A very large majority of home appraisers are being pressured to inflate property values, according to a survey conducted by Valufinders, a national provider of valuation services.
The company said 91 percent of those surveyed said they’ve been asked to pump up the value of the homes they appraise, while 81 percent worried they’d lose repeat business if they failed to bring in the desired result.
Some of the appraisers polled even expressed concern about losing a job if they didn’t provide a value to the client upfront, before the appraisal was ordered.
Nearly two-thirds (65 percent) said they were affected by the pressure to overvalue a property, indicating that integrity was undermined as a result of the constant competition.
“We’ve all been pressured to inflate values and loan officers are often ‘fishing for value’ with their ‘comp check’ requests,” said one appraiser who was surveyed.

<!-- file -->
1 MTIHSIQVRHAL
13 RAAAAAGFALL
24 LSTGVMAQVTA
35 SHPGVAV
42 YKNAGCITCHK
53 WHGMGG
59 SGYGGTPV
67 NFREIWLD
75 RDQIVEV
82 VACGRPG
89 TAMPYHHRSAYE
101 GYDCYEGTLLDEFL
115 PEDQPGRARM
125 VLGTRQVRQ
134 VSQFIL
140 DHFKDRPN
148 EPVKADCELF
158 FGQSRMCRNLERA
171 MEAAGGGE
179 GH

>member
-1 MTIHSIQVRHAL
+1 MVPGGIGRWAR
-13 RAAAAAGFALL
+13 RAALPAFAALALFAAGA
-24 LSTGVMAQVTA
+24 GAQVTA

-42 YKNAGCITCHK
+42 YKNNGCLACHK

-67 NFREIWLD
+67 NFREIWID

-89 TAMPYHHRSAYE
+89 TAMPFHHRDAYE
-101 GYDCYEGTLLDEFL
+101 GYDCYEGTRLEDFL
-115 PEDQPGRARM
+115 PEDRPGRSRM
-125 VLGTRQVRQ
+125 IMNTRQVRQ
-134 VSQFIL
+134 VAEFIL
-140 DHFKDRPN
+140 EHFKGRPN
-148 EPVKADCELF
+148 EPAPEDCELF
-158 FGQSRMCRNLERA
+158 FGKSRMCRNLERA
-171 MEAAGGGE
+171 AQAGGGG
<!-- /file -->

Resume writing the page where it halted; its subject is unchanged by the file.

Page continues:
At the same time, another appraiser expressed that he takes an “impartial approach,” and has no trouble telling borrowers the value of their home, good or bad.
Asked if their workload would be less burdensome if the mortgage industry adopted a facilitated appraisal process, just over half (52 percent) of respondents said yes.
In early March, the OFHEO unveiled the Home Valuation Code of Conduct, which would eliminate broker-ordered appraisals, prohibit appraiser coercion, and reduce the use of in-house appraisals come 2009.